In November 2011 Apple launched its new iTunes Match service. This service costs iTunes users an additional fee per year and generates revenue for TuneCore artists.
With this service, Apple will make all music in an iTunes user’s music library available to that user on up to ten iTunes compatible devices through streaming and/or downloading without having to upload the music onto each and every device. It does not matter if the song was purchased from the iTunes Store – the iTunes Match service will also include access to songs that were ripped from a CD, downloaded from the Internet or became available to the user via other means.
How much do TuneCore artists get paid when their recordings are available via the iTunes Match service?
You get paid each time your music is re-downloaded or streamed via the iTunes Match service.
The amount TuneCore artists get paid for the iTunes Match service is based on a unique revenue share model. Each time your music is accessed via iTunes Match, iTunes pays you a pro-rated share of the total subscription revenue generated by the iTunes Match service that includes both recording and publishing revenue. Keep in mind that the payout rate will fluctuate each month depending on how much subscription revenue was generated and how often your music was re-downloaded and/or streamed.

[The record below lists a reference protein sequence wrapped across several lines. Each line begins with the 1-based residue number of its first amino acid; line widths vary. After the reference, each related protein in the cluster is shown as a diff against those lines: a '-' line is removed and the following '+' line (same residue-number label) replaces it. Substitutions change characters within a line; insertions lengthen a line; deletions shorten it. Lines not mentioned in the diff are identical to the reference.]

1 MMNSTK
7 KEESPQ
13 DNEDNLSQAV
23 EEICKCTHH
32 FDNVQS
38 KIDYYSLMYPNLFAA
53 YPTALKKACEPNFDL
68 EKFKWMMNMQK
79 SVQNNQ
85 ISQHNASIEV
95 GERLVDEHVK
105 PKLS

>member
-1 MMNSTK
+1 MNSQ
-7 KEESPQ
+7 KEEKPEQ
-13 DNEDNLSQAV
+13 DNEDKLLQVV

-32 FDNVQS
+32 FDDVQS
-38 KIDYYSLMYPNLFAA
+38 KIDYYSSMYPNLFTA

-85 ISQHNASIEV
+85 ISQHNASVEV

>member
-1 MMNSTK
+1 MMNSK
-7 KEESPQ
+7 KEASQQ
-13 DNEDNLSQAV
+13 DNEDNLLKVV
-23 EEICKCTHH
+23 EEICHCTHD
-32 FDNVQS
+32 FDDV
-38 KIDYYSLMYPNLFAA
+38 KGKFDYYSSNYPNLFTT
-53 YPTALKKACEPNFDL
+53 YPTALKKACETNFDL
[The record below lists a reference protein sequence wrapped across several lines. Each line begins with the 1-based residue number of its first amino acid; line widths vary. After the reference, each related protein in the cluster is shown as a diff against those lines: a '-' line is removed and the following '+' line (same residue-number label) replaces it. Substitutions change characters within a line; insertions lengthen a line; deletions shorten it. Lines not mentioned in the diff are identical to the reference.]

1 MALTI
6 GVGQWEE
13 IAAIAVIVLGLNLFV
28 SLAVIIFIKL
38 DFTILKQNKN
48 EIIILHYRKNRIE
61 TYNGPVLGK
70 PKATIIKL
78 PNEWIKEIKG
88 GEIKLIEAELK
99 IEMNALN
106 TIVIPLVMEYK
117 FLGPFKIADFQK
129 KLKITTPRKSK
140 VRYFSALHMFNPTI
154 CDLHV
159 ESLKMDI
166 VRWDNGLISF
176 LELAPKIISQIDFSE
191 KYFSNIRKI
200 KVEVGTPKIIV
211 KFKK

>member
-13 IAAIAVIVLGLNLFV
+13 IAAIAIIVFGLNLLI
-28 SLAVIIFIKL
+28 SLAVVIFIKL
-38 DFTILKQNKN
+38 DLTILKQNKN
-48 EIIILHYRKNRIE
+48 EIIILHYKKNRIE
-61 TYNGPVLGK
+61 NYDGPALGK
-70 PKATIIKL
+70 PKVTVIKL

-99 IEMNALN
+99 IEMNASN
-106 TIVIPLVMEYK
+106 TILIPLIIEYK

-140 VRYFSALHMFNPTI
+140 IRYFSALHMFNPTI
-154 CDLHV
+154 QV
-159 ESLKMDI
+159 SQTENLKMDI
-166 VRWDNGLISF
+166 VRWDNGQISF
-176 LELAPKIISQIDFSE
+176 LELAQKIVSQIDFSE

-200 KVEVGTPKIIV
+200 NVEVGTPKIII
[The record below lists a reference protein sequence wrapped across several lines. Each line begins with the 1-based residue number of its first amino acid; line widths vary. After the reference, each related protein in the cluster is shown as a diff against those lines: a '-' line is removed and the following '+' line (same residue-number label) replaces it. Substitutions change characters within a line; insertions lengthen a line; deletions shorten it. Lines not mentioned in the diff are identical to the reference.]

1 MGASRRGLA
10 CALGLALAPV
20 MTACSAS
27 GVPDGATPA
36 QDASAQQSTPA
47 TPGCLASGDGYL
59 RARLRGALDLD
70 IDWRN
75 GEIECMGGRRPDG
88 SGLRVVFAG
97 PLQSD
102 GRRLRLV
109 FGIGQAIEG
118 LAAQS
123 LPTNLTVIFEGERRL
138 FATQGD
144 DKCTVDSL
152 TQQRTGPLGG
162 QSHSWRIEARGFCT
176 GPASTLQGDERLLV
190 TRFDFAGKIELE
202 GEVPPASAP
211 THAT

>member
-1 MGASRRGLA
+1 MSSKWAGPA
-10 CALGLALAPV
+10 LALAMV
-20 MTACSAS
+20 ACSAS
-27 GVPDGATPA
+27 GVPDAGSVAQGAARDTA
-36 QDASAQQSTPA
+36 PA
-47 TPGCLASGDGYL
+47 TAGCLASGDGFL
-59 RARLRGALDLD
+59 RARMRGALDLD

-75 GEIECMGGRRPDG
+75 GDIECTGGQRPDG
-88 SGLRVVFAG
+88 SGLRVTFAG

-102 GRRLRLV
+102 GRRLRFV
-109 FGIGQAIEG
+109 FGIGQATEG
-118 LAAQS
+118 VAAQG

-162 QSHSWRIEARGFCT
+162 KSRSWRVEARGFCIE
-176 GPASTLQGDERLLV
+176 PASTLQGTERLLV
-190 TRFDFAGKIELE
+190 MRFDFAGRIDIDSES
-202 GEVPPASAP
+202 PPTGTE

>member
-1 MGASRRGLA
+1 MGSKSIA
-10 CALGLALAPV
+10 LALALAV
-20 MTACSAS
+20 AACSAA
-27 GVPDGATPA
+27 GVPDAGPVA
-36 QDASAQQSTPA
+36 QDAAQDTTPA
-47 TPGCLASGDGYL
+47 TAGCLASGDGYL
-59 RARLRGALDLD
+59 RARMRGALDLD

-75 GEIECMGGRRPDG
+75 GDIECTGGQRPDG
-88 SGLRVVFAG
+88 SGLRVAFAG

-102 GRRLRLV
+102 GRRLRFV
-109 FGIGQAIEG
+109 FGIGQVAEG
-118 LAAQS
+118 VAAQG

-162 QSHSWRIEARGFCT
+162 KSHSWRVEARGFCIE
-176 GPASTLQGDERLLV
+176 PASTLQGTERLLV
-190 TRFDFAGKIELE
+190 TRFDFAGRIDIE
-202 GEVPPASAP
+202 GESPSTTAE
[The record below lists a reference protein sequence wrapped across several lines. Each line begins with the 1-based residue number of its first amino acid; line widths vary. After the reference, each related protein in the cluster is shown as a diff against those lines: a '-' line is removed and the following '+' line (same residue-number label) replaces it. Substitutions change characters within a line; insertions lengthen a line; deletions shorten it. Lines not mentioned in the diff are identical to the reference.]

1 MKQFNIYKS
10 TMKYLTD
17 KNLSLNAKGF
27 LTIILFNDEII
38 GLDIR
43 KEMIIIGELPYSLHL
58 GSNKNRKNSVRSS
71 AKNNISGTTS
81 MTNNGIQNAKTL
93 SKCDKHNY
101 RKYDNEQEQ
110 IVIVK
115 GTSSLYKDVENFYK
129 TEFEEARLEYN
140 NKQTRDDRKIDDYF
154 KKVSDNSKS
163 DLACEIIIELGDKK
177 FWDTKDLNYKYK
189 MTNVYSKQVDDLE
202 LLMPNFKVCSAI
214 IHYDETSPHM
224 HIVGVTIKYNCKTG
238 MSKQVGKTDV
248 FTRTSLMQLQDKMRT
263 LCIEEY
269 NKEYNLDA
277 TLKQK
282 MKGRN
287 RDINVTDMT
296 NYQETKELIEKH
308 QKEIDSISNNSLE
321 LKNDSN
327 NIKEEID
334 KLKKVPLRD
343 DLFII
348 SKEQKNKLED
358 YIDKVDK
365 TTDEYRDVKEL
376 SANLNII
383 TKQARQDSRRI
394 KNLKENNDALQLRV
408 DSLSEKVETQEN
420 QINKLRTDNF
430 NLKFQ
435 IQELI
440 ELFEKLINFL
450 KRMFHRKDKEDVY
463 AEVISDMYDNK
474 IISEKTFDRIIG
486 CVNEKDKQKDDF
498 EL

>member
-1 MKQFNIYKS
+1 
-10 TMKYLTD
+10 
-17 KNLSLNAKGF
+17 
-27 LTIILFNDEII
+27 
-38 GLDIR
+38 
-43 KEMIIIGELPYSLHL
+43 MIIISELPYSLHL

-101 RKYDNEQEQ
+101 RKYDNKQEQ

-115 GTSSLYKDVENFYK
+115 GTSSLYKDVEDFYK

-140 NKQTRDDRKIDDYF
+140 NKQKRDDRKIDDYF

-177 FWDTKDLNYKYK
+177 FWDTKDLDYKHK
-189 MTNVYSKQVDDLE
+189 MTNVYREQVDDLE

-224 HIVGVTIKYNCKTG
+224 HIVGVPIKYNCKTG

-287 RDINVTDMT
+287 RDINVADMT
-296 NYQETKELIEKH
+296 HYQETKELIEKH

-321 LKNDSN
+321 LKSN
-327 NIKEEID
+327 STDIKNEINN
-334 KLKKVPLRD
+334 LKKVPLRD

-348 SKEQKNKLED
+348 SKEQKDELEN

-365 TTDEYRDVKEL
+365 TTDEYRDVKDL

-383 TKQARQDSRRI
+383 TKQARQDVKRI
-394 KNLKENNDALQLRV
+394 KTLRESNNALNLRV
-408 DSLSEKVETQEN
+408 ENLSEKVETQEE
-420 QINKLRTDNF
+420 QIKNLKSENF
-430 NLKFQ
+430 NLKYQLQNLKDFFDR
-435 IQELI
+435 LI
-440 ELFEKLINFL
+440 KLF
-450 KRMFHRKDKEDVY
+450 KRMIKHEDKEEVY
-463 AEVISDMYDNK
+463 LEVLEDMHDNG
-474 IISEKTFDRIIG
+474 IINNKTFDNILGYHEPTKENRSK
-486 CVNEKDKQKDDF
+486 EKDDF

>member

As always, TuneCore will pay out 100% of the revenue it receives from iTunes for your music; however, iTunes Match payments are unique in that they include both recording and publishing income. And if you do not control the underlying musical composition(s) to the recording(s), you are obligated to remit the publishing income to whomever owns or controls the musical composition(s); usually the songwriter or his/her publisher.
How much publishing income do I have to pay to third parties?
For any iTunes Match revenue that you may receive, seventeen percent (17%) of that amount represents publishing income. Therefore, if you receive $1.00 in iTunes Match income for one of your sound recordings and do not own or control the underlying musical composition to that sound recording, you would have to give seventeen cents ($0.17) to the songwriter or publisher that owns or controls the underlying musical composition.